nightsblood wrote:The millennial snip was a last-second addition, meant mainly for some humor and to highlight just how different- and difficult- it was trying to hear obscure 80s metal music in 1996 vs doing so today. There is a bit of a misunderstanding among some younger fans re: why some older fans are against having everything uploaded onto the internet for everyone to easily consume. It struck me that my story was a pretty good example of how much time/effort/patience it used to take for us to get to hear an album we were interested in. I'm definitely not saying that things were better in the good ol' days ("Make Analog Great Again") or bashing younger fans for getting to hear things more easily thanks to the internet- if there had been an easier way to hear stuff like Ostrogoth, Oz, and Virgin Steele back then, we definitely would have done so!
I understand the implied comparison. I don't understand the motive or principle behind it.
Depending who you ask, I could very well be in that group being born in '84. Time lines seem to vary but I'm of an almost nonexistent minority. I know of no one my age outside the internet, let alone younger that even knows who Ostrogoth are. The closest I've come are a couple of guys that like some of the more mainstream Metallica/Megadeth material for example and that's even a rare occurrence in this neck of the woods outside of guys in their 50's/60's that have since moved on or listen only to lighter "classic rock" now. They clearly aren't millennials though...
Regarding the internet, it's one of the greatest inventions to date and due to ease of access, has grown more fans of the era. I don't see that as being a negative personally. I realize some of the crate diggers from the earlier days may be jealous that they had to invest more time finding material of an obscure band they saw mentioned once in a magazine but times have changed and technology has moved forward. In a way, it's like a parent wanting a better, easier life for their children. To add to that, I know for a fact that those involved are using the internet to listen to and discover new bands themselves so in the end it's a hypocritical contradiction. They would essentially hate what they have become...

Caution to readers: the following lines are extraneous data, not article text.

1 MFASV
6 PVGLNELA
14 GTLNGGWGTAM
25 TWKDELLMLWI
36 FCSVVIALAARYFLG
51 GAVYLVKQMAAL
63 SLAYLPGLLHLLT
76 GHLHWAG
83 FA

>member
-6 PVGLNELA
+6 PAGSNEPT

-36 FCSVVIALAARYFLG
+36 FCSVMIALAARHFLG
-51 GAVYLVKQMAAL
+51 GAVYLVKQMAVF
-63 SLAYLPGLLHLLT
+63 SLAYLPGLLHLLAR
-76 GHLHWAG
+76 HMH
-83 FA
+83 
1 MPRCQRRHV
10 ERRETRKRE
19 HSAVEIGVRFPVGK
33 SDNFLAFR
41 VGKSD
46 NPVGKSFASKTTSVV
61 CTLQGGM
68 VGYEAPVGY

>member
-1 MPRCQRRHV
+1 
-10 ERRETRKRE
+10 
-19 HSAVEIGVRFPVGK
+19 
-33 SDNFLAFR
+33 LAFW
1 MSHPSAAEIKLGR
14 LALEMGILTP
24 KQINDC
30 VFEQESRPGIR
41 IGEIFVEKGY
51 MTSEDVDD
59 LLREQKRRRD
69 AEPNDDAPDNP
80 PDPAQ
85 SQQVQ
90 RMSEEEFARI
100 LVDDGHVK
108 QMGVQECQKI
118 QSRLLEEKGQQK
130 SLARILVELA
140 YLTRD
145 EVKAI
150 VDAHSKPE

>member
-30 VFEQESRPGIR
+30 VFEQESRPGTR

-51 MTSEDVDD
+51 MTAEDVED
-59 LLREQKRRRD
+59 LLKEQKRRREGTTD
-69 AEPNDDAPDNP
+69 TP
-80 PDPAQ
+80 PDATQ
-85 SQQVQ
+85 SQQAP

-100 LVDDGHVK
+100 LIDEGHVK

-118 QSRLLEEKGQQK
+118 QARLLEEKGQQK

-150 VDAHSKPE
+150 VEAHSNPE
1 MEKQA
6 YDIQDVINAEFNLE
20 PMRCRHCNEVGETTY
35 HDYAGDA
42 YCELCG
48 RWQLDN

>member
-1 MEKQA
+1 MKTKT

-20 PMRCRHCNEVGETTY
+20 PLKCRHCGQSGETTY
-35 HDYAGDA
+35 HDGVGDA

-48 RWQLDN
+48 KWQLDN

One could argue that refusal to share something simply because it took a long time to find a copy or in the more likely case because the person in possession of said item feels they are the only one deserving of listening to it is short sighted and detrimental. Do these guys plan to be buried with these records knowing they were of a select few to ever hear them? Do they realize that this actually hurts any legacy of these bands that they hold in such high regard?
I do know one thing and it's that the band's behind this material never released it with the intention for it to not be heard. If that was the case, it would be pointless to ever actually perform live or record an album.
At the end of the day that mentality serves no real purpose and the opposite is not something that I would link specifically to millennials regardless whether you consider my age group as part of that demographic.